Volume 115, Issue 6, June 2004
Index of content:
- SPEECH PERCEPTION 
115(2004); http://dx.doi.org/10.1121/1.1701898View Description Hide Description
Recent findings in the domains of word and talker recognition reveal that listeners use previous experience with an individual talker’s voice to facilitate subsequent perceptual processing of that talker’s speech. These findings raise the possibility that listeners are sensitive to talker-specific acoustic-phonetic properties. The present study tested this possibility directly by examining listeners’ sensitivity to talker differences in the voice-onset-time (VOT) associated with a word-initial voiceless stop consonant. Listeners were trained on the speech of two talkers. Speech synthesis was used to manipulate the VOTs of these talkers so that one had short VOTs and the other had long VOTs (counterbalanced across listeners). The results of two experiments using a paired-comparison task revealed that, when presented with a short- versus long-VOT variant of a given talker’s speech, listeners could select the variant consistent with their experience of that talker’s speech during training. This was true when listeners were tested on the same word heard during training and when they were tested on a different word spoken by the same talker, indicating that listeners generalized talker-specific VOT information to a novel word. Such sensitivity to talker-specific acoustic-phonetic properties may subserve at least in part listeners’ capacity to benefit from talker-specific experience.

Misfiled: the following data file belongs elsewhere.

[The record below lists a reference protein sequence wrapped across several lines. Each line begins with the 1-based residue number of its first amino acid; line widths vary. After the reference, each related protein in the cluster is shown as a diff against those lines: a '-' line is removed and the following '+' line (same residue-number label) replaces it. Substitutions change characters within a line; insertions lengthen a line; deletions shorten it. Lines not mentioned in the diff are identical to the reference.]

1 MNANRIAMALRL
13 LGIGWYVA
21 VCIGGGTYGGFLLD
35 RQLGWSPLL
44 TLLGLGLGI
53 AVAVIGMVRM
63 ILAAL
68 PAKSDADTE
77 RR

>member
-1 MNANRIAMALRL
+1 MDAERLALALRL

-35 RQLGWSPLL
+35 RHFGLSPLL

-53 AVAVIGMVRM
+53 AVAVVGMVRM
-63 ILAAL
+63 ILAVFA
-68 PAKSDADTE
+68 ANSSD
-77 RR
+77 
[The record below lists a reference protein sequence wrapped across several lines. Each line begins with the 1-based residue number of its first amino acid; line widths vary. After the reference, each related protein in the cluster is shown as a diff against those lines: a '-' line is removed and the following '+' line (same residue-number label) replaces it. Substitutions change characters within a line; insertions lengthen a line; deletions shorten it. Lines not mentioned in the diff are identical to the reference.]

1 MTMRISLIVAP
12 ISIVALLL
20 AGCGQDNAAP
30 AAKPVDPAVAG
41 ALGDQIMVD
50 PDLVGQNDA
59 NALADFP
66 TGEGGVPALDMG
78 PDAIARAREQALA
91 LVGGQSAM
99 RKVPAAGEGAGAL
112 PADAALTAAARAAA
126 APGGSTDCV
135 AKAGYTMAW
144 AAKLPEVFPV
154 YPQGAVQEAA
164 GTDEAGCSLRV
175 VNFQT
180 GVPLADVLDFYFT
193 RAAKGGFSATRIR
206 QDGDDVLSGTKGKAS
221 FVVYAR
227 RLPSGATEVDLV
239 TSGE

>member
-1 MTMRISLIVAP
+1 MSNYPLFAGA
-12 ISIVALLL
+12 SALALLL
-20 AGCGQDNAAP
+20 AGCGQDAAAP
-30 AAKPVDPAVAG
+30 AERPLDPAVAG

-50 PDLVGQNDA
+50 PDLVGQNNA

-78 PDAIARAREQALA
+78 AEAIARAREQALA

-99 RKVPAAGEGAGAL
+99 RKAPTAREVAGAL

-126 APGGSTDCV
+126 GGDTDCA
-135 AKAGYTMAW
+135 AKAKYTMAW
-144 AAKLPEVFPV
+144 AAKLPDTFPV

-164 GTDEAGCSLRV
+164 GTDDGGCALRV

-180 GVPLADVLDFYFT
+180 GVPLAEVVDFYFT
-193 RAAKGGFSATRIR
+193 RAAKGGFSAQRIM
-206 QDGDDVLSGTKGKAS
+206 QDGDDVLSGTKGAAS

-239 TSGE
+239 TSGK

Adult–child differences in acoustic cue weighting are influenced by segmental context: Children are not always perceptually biased toward transitions115(2004); http://dx.doi.org/10.1121/1.1738838View Description Hide Description
It has been proposed that young children may have a perceptual preference for transitional cues [Nittrouer, S. (2002). J. Acoust. Soc. Am. 112, 711–719]. According to this proposal, this preference can manifest itself either as heavier weighting of transitional cues by children than by adults, or as heavier weighting of transitional cues than of other, more static, cues by children. This study tested this hypothesis by examining adults’ and children’s cue weighting for the contrasts /saɪ/-/∫aɪ/, /de/-/be/, /ta/-/da/, and /ti/-/di/. Children were found to weight transitions more heavily than did adults for the fricative contrast /saɪ/-/∫aɪ/, and were found to weight transitional cues more heavily than nontransitional cues for the voice-onset-time contrast /ta/-/da/. However, these two patterns of cue weighting were not found to hold for the contrasts /de/-/be/ and /ti/-/di/. Consistent with several studies in the literature, results suggest that children do not always show a bias towards vowel–formant transitions, but that cue weighting can differ according to segmental context, and possibly the physical distinctiveness of available acoustic cues.